Another definition is: Having or showing qualities of high moral character, such as courage, generosity or honor; Proceeding from or indicative of a character; showing magnanimity. (To be magnanimous is to be highly moral, especially in showing kindness or forgiveness, as in overlooking insult or not seeking revenge- or maybe not being easily offended.)

Stephen Covey said, “If you carefully consider what you want to be said of you in the funeral experience, you will find your definition of success.”

DahliaWe often hear that when we are on our death bed, we won’t be wishing we spent more time in the office. Most of us would want to be remembered as kind, honorable, courageous. Noble.

It’s in all of us. We are all of noble birth, as we are all children of God. That’s where that yearning comes from- our spirits know of our nobility and push us to progress. Then all the messages from the world get mixed up inside our minds and all of a sudden we lose focus, we lose the true meaning of success: Living a noble life.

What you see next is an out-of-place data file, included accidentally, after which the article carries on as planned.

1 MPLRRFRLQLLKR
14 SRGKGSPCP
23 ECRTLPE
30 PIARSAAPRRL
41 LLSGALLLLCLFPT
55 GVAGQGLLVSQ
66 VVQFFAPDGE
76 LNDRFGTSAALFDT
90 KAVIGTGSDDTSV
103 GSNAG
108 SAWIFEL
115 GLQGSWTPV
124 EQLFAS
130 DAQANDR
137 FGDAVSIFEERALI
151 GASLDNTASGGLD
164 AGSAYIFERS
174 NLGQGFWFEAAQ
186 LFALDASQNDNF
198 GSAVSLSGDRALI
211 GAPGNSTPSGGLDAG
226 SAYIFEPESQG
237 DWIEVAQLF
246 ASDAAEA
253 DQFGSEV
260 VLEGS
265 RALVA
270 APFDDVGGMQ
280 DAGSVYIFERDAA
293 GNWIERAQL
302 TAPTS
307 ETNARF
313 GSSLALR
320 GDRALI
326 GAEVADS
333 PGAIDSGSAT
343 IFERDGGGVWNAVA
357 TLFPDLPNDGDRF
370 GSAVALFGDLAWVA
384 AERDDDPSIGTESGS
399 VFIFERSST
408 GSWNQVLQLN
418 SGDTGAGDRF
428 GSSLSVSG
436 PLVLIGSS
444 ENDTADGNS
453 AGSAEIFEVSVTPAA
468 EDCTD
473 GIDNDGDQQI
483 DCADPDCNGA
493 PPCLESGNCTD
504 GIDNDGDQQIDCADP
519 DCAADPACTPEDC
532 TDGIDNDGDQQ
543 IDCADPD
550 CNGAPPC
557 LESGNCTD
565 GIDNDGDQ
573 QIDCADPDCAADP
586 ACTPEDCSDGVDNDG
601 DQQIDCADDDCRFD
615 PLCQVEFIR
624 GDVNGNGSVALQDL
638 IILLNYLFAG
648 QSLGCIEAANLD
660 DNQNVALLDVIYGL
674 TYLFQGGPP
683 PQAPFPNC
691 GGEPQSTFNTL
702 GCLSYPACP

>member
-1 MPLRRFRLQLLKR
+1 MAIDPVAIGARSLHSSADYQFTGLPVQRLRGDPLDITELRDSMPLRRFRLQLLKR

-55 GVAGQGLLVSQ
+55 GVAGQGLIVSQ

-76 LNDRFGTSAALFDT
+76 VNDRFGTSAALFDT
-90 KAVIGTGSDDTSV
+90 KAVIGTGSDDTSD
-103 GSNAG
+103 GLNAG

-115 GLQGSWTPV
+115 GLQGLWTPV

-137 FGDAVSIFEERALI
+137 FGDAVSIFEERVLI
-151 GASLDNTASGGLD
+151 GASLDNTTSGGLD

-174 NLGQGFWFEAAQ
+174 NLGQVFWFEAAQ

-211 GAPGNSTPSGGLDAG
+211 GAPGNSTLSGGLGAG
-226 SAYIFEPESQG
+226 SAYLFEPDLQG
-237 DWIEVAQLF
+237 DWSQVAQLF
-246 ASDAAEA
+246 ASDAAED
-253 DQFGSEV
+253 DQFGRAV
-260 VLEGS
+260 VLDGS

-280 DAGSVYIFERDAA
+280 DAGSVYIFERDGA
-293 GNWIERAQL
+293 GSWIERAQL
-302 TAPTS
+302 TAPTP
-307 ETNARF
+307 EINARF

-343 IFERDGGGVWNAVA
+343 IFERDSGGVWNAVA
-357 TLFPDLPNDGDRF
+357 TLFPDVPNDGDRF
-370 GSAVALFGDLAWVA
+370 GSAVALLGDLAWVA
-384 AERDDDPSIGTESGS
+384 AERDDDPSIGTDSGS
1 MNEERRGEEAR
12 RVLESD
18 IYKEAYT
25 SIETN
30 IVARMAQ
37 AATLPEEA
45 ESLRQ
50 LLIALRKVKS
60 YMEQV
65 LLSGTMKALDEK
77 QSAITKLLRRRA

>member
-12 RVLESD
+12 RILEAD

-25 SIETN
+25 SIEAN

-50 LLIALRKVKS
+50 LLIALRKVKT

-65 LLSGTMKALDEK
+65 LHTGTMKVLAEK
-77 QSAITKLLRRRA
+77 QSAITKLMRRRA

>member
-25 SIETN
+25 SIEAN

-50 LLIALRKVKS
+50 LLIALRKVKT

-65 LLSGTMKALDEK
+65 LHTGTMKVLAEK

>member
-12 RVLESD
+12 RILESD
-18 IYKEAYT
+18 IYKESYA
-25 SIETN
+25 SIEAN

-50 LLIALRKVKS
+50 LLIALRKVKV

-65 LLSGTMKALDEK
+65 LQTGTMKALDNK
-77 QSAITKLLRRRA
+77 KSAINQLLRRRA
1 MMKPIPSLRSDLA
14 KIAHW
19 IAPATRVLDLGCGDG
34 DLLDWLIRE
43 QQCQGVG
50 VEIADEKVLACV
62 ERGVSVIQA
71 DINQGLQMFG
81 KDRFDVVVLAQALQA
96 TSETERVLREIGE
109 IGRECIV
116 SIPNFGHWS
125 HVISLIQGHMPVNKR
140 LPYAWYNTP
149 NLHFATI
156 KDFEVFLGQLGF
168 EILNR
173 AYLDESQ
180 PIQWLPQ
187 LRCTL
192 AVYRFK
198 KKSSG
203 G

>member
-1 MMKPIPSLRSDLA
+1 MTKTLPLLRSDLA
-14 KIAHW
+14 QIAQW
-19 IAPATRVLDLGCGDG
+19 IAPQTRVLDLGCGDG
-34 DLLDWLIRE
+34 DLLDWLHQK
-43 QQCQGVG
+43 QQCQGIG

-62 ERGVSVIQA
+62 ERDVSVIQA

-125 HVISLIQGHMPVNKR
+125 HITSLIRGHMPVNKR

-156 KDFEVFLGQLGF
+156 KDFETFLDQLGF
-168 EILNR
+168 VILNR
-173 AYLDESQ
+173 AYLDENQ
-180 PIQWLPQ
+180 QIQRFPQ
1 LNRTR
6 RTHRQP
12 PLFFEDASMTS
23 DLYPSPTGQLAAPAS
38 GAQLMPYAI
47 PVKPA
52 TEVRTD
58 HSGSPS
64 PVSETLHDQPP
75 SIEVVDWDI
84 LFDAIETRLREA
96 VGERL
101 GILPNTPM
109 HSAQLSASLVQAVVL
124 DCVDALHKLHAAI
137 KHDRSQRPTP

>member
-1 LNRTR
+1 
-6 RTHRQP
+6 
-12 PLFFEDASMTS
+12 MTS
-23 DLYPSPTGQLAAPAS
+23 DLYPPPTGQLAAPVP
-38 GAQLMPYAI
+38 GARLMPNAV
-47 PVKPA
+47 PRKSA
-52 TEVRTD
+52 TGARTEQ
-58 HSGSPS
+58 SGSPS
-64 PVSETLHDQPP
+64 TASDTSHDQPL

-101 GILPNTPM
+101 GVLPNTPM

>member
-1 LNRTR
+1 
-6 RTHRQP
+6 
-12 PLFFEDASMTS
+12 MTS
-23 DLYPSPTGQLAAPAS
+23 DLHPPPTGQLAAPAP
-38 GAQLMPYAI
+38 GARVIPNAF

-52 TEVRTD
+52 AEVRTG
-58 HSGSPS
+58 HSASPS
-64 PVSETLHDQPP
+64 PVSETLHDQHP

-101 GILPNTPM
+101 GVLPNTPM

grandpaMy grandpa died five years ago. He was never wealthy or successful by the world’s standards, but he left behind an unbelievable heritage. He had 13 children, 87 grandchildren, and his progeny continues to grow with over 100 great-grandchildren at the time of his passing.

4 Generations with Grandpa

Each and every one of those children and grandchildren revere him as a man who left a great legacy of faith, hard work, good humor, wisdom, and good stories to his family and all who knew him. He was a noble man.